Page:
The invention also contemplates a novel hinge mounted vertically disposed pin elevator assembly 7 which includes a horseshoe shaped frame 71 and a pin elevator wheel 72. A bowling pin 73 is, for example, shown in an upper portion of wheel 72 in FIG. 9. The pin wheel itself is supported by three plastic rollers 74, two of which are stationary while the lower roller may be adjustable. The horseshoe frame 71 also carries two pairs of laterally or horizontally disposed support members 75,75' and 76,76', members 75,75' forming the lower structural support for the front while members 76,76' are disposed near the vertical center of frame 7. The members 75,76 are hingedly mounted to the kickback 3 by means of hinge assemblies 77,78. A distributor mounting bracket 79 may also be carried by the horseshoe frame 71. Latch means 80 interacts with member 76' to clamp the elevator assembly in a closed position, i.e., perpendicular to a bowling alley during a game of bowling. A roller means or caster 81 is also mounted on structural member 75' and supports the assembly 7 when the latch 80 is opened and the assembly 7 is swung open for maintenance, removal or replacement of the modular assembly 2.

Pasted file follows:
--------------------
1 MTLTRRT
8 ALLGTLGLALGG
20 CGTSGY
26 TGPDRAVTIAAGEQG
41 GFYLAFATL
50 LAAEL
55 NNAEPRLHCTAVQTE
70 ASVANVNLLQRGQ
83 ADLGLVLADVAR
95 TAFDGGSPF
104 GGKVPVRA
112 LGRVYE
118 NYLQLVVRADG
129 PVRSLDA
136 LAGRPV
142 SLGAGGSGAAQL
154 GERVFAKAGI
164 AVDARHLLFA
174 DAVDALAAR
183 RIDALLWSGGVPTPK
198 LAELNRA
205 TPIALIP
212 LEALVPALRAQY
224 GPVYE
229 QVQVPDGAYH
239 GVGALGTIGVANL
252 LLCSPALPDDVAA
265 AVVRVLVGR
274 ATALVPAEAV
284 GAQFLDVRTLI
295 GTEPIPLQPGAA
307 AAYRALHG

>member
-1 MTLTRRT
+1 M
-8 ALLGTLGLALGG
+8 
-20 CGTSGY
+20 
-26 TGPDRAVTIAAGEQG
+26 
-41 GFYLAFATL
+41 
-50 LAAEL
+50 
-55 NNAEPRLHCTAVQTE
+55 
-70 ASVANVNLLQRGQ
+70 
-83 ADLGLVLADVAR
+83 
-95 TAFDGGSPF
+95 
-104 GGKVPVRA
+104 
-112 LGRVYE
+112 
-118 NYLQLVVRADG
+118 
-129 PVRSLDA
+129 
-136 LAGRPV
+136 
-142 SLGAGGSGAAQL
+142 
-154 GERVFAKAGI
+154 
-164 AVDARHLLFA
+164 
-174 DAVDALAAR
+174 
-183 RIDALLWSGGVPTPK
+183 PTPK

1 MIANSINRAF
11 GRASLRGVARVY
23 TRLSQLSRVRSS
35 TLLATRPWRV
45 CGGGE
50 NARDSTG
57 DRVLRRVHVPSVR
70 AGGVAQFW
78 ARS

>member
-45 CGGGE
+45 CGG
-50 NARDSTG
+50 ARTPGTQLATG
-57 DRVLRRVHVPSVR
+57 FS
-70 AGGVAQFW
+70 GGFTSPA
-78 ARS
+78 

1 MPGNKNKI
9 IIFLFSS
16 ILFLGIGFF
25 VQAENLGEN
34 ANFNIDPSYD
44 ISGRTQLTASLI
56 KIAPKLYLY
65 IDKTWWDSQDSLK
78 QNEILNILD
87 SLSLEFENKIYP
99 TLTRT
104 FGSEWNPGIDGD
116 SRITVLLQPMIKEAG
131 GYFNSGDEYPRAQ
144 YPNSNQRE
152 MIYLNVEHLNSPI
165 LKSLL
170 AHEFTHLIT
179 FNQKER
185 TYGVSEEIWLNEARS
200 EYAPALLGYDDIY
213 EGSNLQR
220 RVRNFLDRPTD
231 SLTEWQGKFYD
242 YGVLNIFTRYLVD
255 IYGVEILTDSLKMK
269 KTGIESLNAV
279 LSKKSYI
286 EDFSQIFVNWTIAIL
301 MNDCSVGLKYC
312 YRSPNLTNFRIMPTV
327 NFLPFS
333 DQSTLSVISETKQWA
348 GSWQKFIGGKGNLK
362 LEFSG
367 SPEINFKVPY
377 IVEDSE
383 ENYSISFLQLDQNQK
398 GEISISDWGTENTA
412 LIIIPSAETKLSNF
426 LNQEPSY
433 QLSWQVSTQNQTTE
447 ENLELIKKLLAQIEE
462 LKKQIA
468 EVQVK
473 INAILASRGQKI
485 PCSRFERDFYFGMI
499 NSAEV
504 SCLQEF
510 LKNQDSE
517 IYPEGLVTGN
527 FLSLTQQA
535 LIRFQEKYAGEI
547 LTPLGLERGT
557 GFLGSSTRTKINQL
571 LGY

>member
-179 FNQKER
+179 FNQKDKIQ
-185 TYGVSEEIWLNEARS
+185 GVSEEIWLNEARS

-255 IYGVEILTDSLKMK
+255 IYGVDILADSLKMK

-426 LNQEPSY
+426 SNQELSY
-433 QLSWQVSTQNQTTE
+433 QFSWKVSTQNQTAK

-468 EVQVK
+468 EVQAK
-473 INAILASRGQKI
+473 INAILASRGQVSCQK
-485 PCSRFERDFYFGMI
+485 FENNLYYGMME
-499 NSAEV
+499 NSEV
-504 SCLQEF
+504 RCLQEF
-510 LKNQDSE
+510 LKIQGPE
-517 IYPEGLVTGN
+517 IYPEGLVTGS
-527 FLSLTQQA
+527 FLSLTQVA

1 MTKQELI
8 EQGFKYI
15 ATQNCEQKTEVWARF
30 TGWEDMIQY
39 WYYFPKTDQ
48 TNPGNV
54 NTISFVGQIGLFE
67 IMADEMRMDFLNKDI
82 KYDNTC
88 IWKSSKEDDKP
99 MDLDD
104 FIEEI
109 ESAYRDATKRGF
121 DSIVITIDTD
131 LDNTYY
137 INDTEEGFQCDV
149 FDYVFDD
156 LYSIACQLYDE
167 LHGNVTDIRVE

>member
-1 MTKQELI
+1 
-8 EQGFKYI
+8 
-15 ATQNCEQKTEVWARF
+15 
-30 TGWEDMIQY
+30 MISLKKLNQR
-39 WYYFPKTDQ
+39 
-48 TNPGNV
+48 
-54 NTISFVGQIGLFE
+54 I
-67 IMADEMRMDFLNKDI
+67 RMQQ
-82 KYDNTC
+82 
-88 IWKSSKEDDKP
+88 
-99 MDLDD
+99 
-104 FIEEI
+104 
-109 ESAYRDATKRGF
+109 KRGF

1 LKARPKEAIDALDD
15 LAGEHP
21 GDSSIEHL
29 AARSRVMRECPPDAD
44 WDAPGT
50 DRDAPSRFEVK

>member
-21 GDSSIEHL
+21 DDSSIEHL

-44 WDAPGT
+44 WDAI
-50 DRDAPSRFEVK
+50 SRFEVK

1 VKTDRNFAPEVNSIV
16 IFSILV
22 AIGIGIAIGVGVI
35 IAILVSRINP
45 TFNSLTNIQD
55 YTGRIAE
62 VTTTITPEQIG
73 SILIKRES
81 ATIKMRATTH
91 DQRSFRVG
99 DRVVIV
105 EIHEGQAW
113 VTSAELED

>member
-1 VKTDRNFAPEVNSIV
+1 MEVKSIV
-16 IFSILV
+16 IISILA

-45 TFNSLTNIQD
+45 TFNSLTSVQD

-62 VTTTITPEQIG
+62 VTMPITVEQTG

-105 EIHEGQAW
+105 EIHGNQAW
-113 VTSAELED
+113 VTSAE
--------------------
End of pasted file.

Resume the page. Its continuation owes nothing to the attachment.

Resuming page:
Thus, the hinged assembly 7 acts as a large door-like structure which can be swung open through an arc of about 90° or more so that the entire drawer-like structure, i.e., modular assembly 2, can be readily serviced or removed. By contrast, prior art pin elevating assemblies were supported by a ring assembly, supported by four steel rollers and bolted to the pit sides or kickbacks. Consequently, such assemblies required removal in order to gain access to the pit assembly.
Aside from the horseshoe frame or hinge mounting, the pin elevating mechanism is of conventional construction as will be understood by those who are skilled in the art. For example, a typical elevating assembly is disclosed in Zuercher, U.S. Pat. No. 2,767,984, which is incorporated herein by reference.
While the invention has been described in connection with a preferred embodiment, it should be understood that changes and modifications can be made without departing from the scope of the appended claims.